Another dip into Ambrose Bierce’s fascinating The Devil’s Dictionary, first published in book form in 1906. We all claim to have friendships, but some are more durable than others. Perhaps no wonder if Bierce’s definition is to be believed. Friendship, he claims, is “a ship big enough to carry two in fair weather, but only one in foul”. To be reduced to a state of being friendless means that you have no favours to bestow, are destitute of fortune and addicted to utterance of truth and common sense.
One reason for being bereft of friends is that they have all died. A funeral is an opportunity to pay our last respects, but in Bierce’s eyes it is “a pageant whereby we attest our respect for the dead by enriching the undertaker, and strengthen our grief by an expenditure that deepens our groans and doubles our tears”. Still, we can always look to the future, “that period of time in which our affairs prosper, our friends are true and our happiness is assured”. Of course, the future never comes.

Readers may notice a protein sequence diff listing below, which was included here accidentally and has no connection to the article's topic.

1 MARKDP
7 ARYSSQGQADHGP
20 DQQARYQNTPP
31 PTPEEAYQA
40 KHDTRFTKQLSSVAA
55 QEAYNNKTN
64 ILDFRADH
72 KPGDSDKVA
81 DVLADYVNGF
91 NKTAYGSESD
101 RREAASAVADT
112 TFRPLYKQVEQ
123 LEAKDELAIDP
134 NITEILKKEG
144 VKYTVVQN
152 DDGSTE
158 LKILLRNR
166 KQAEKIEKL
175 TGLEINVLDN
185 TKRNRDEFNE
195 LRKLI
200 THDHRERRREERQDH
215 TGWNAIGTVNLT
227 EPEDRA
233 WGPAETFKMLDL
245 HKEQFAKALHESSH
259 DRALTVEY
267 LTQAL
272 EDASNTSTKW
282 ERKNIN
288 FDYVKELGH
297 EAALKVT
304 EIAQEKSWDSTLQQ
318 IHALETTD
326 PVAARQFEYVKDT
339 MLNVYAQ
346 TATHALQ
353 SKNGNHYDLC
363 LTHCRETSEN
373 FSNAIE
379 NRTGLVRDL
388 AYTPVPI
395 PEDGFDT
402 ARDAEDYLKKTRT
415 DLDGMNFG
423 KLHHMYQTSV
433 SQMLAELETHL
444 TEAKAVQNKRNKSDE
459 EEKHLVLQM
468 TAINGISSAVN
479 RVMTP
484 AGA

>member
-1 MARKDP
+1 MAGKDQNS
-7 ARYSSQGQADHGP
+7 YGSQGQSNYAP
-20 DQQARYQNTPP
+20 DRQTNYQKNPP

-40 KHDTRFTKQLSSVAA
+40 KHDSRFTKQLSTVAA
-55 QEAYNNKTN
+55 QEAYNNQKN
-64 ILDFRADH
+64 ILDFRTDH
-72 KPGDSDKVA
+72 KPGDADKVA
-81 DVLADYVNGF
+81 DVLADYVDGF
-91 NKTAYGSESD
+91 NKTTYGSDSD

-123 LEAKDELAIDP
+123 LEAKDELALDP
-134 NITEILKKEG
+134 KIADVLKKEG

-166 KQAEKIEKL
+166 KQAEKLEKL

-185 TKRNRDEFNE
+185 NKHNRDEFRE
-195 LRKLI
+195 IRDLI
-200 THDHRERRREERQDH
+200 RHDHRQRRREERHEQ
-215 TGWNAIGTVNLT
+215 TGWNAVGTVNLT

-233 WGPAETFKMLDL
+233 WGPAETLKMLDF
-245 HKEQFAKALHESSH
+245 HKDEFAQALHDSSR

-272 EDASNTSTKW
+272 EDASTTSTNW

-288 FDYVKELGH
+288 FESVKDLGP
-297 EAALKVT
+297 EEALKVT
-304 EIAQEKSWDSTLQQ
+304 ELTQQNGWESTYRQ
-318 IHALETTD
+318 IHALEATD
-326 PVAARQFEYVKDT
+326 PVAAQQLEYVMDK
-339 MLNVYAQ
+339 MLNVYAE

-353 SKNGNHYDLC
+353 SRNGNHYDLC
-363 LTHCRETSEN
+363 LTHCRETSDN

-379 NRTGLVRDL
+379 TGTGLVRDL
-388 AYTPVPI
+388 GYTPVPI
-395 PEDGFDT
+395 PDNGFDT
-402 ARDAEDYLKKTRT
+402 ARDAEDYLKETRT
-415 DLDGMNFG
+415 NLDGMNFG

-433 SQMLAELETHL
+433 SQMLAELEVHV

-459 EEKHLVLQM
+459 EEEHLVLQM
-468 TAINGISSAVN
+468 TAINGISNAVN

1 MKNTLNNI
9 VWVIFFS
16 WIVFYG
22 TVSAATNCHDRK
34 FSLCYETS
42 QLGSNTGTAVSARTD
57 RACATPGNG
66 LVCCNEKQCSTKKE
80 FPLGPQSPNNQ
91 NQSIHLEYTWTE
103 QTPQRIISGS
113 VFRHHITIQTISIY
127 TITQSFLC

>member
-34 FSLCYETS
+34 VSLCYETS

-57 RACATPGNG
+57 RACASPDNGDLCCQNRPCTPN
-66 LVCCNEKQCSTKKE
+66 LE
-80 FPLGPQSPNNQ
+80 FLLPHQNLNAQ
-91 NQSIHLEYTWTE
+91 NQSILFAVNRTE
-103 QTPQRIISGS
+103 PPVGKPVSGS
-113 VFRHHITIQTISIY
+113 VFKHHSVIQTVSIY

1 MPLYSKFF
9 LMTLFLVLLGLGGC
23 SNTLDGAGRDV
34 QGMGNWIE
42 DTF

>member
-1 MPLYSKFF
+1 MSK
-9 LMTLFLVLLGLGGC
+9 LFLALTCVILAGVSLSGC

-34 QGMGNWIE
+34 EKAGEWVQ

In the days before fountain pens, biros and the now ubiquitous keyboard, people used to write with quills made from the feathers of a goose. Bierce defines a goose as a “bird that supplies quills for writing. These, by some occult process of nature, are penetrated and suffused with various degrees of the bird’s intellectual energies and emotional character, so when inked and drawn mechanically across paper by a person called an “author”, there results a very fair and accurate transcript of the fowl’s thought and feeling. The difference in geese, as discovered by this ingenious method, is considerable; many are found to only have trivial and insignificant powers, but some are seen to be very great geese indeed.”
If Bierce’s theory us correct, relatively few geese are proficient in grammar which, he notes, is “a system of pitfalls thoughtfully prepared for the feet of the self-made man, along the path by which he advances with distinction”. Indeed.